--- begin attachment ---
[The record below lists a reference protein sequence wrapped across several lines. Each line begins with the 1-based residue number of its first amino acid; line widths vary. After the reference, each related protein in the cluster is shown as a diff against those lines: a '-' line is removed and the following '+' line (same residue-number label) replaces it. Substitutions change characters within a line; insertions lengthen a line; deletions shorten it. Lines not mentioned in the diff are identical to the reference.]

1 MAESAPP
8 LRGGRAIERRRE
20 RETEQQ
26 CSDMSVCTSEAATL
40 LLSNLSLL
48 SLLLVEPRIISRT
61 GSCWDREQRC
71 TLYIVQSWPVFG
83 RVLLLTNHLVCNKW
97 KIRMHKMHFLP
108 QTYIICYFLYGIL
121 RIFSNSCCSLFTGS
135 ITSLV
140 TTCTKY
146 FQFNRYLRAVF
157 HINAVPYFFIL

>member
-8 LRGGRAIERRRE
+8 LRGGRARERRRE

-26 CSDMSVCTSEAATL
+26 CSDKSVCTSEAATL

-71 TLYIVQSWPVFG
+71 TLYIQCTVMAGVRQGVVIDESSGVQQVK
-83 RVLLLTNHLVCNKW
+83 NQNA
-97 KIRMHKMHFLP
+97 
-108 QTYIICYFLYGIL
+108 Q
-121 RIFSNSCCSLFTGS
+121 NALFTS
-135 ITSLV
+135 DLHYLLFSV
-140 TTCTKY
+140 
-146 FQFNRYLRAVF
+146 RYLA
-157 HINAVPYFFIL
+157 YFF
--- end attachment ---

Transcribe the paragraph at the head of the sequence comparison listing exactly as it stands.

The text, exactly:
[The record below lists a reference protein sequence wrapped across several lines. Each line begins with the 1-based residue number of its first amino acid; line widths vary. After the reference, each related protein in the cluster is shown as a diff against those lines: a '-' line is removed and the following '+' line (same residue-number label) replaces it. Substitutions change characters within a line; insertions lengthen a line; deletions shorten it. Lines not mentioned in the diff are identical to the reference.]